Which Type of Adhesive Should You Use for the Job?

Adhesives play a critical role at many jobsites. However, few people understand how different adhesives work.

Today, I’m going to explain the pros and cons of some of the most popular adhesives we offer at Ram Products.

Structural adhesives

Structural adhesives include epoxies, acrylics, and certain urethanes. They’re called “structural” adhesives because they’re popular in a wide range of structural applications and have high load-carrying capabilities.

Epoxies tend to be the most common structural adhesive found at jobsites. Epoxy adhesives come in a number of different 1varieties. Some epoxy adhesives go to work quickly, while others are ultra-durable and designed to survive shocks and vibrations in intense environments.

In general, epoxy adhesives are prized for their high strength and light weight. They also offer excellent adhesion on a wide range of substrates and surfaces.

Popular epoxy adhesives include:

Rigid epoxy adhesives: Typically labelled as “all-purpose”; quick-setting; high-viscosity.

Semi-rigid epoxy adhesives: Absorbs shocks and has a high peel strength; ideal for high performance environments.

Flexible epoxy adhesives: Resistant to shocks and vibrations and is the most flexible out of all the epoxy adhesives.

The light weight and durability of epoxy adhesives makes them popular in a wide range of industrial applications. Epoxy adhesives can be found on airplanes, motor vehicles, boats, and golf clubs, for example.

Pressure sensitive adhesives2

Pressure sensitive adhesives aren’t as powerful as structural adhesives, but they’re ideal for lightly loaded applications.

Popular pressure sensitive adhesives include double-sided strips, tapes, and pads. These adhesives have a limited number of structural applications. Instead, they’re commonly used to adhere a temporary assembly where separation is required in the near future.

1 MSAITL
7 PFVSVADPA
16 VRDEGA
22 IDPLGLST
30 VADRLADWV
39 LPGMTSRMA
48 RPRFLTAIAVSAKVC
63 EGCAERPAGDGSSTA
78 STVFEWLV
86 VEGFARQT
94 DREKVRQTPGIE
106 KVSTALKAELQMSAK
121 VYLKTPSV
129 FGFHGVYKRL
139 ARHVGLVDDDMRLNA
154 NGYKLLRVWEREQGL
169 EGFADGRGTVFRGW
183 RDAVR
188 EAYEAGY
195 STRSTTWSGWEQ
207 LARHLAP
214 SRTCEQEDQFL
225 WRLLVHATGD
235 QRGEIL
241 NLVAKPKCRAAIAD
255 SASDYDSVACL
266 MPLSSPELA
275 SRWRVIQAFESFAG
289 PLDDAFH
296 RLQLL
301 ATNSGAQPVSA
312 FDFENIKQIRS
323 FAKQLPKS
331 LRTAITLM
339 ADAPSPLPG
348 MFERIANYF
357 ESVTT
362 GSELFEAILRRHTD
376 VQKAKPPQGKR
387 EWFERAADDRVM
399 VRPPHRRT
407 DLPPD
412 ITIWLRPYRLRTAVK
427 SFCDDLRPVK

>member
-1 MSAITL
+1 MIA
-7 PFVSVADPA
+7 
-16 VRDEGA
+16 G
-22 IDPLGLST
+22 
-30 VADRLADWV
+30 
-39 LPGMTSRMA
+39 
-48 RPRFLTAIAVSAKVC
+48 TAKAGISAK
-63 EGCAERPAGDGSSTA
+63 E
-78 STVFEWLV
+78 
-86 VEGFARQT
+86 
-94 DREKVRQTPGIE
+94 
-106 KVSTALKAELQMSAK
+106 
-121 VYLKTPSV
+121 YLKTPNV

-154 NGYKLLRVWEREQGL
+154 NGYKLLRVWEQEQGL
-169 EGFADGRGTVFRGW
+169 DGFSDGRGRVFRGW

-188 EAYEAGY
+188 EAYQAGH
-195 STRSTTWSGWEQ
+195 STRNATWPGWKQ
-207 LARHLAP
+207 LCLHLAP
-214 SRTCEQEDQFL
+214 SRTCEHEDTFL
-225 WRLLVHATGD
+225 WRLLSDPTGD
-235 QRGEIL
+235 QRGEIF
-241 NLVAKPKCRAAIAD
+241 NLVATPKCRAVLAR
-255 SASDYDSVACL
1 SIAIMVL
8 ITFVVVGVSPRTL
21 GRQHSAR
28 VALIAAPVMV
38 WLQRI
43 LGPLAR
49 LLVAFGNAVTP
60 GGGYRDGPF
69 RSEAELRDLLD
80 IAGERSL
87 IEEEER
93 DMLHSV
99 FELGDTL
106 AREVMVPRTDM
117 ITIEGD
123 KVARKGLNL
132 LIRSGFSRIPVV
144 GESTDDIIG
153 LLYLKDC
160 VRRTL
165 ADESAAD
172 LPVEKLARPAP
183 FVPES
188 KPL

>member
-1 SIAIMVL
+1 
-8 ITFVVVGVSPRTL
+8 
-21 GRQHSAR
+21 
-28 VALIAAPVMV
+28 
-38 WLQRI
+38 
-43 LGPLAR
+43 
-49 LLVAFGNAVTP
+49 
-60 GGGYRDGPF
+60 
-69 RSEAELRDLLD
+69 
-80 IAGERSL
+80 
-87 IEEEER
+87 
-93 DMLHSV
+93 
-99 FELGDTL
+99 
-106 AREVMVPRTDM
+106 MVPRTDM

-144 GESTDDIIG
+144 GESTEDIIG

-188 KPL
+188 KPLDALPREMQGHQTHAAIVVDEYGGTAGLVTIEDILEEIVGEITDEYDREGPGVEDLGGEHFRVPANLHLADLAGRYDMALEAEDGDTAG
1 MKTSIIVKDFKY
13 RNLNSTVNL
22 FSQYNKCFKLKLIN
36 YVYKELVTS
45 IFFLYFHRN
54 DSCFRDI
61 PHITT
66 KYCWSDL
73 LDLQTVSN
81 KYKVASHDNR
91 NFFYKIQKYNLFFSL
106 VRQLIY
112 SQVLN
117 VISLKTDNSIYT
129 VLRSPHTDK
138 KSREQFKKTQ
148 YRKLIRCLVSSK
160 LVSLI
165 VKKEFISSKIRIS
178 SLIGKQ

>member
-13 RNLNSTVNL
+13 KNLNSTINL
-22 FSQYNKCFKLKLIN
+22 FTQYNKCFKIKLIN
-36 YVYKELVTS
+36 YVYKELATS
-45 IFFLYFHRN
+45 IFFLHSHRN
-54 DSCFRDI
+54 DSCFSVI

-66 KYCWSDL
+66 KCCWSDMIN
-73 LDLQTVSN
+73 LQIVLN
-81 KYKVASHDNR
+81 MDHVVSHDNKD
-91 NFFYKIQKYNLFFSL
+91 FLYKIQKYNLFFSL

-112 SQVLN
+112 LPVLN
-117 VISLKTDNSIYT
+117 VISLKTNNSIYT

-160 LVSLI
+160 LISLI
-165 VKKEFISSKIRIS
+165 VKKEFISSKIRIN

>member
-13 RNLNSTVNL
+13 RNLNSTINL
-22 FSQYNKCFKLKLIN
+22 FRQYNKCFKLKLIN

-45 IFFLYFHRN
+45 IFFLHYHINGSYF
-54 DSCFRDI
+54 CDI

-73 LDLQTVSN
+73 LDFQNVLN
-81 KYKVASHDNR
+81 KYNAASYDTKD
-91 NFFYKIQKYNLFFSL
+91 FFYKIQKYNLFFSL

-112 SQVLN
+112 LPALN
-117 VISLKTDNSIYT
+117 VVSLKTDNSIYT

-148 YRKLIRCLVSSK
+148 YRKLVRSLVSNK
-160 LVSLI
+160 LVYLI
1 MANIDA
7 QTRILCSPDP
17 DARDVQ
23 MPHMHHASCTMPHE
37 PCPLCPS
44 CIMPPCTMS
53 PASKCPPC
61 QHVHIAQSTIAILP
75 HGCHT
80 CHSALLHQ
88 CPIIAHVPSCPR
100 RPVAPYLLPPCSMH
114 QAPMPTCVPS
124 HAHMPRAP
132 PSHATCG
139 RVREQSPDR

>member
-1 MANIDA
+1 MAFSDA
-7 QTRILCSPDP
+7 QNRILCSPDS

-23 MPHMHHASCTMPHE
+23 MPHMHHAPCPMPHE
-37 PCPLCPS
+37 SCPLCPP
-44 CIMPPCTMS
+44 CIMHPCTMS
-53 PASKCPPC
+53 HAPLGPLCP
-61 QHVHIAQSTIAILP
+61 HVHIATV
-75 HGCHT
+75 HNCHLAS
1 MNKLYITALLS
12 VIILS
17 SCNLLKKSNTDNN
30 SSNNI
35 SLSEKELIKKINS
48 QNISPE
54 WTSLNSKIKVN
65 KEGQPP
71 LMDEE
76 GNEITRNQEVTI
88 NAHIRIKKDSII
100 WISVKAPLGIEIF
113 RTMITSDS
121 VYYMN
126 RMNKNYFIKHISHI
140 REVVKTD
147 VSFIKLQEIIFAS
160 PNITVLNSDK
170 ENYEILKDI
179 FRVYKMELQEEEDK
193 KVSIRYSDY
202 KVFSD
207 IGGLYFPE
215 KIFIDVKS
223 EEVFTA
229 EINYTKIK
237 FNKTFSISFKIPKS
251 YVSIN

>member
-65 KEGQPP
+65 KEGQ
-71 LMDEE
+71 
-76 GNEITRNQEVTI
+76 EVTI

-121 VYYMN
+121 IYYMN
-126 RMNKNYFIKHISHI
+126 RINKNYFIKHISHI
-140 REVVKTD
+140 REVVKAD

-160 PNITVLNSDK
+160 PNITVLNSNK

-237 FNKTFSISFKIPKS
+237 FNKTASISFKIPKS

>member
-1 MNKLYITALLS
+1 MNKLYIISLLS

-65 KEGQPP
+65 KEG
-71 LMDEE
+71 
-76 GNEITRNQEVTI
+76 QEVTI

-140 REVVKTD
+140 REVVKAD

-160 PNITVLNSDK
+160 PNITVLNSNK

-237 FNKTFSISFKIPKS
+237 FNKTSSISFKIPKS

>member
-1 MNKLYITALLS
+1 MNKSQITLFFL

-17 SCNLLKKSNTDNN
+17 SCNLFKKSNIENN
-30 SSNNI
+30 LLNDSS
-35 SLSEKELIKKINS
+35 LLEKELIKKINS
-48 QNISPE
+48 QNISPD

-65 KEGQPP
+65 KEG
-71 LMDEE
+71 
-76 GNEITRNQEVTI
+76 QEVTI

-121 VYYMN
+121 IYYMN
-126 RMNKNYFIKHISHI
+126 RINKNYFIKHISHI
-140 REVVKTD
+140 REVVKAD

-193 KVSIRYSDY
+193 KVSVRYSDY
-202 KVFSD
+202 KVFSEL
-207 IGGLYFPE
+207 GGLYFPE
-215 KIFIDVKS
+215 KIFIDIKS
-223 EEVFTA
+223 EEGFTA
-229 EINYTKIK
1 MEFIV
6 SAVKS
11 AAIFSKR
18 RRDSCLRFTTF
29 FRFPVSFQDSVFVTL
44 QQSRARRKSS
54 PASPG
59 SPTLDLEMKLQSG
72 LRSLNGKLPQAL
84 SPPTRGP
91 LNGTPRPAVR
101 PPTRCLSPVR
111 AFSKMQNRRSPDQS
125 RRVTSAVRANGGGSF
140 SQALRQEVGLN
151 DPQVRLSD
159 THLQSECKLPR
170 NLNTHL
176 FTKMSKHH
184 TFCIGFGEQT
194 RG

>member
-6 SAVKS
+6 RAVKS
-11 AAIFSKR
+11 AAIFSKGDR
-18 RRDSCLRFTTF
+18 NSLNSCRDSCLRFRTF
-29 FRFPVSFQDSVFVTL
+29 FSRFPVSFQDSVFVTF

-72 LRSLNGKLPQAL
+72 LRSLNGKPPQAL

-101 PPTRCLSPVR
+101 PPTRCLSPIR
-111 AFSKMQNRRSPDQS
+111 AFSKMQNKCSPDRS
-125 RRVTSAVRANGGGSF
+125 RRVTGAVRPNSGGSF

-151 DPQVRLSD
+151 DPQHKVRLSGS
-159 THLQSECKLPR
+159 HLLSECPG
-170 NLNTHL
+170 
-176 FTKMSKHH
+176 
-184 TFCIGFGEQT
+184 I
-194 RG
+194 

Today, these adhesives are becoming more and more common among engineers, who use advanced versions of the “glue guns” you might see around the house or on a jobsite.

Wet adhesives

Wet adhesives, just like the name suggests, require one side of the assembly to be wet and the other side to be dry.

The wet side is stuck to the dry side and the assembly is held together until the moisture evaporates. Once the solvent evaporates, adhesion occurs.

Because the solvent needs to evaporate before adhesion occurs, wet adhesives are typically used on open-pored materials (like wood).

Reaction adhesives

Reaction adhesives rely on chemistry for their adhesion properties. With reaction adhesives, a chemical or physical reaction causes the two sides to stock together. There are two different types of reaction adhesives, including:3

Single-component reaction adhesives: These adhesives react to various environmental conditions, including UV radiation, ambient oxygen, or ambient humidity. The “single component” is activated by ambient conditions immediately after being applied to the assembly.

Two-component reaction adhesives: Two-component reaction adhesives are made from liquid, pastes, or powders. Like all reaction adhesives, they rely on the power of chemistry. They also go to work extremely quickly, which means they set fast and have a limited working life.

Contact adhesives

Contact adhesives are applied to either side of an assembly. The adhesive evaporates and the two parts are joined together to create an immediate and durable bond.

Hot-melted adhesives

Hot-melted adhesives are typically found in sticks, pastes, or powders. Unlike many of the adhesives listed here, hot-melted adhesives contain no solvent. This unique property means that no mixing or dosing is required.

Instead, hot-melted adhesives are activated by the application of heat. A glue gun is the best example of this adhesive property at work.

How do adhesive cleaners work?

If you tape something to a surface in your home, then you’ll inevitably notice some sticky residue left behind. Removing this sticky residue can be difficult.

4If you’ve ever got Super Glue on your skin, then you’ll need an adhesive cleaner to get it off.

Fortunately, adhesive cleaners offer a powerful solution. Adhesive cleaners include household items like vinegar, rubbing alcohol, soap, and hot water. All of these items act as solvents. If none of those items clean adhesive from the surface, then try acetone nail polish remover, which tends to be the most powerful adhesive cleaner people have in their homes.

Industrial applications require more powerful adhesive cleaners. Industrial-grade adhesive cleaners apply powerful degreasing agents to a surface. Those degreasing agents include powerful solvents like d-Limonene and heptanes.

WD-40 and lighter fluid are two powerful adhesive cleaners. 3M also makes a strong general purpose adhesive cleaner which is well-suited for a variety of work environments.

You can view our full selection of Ram Products adhesives by clicking here.

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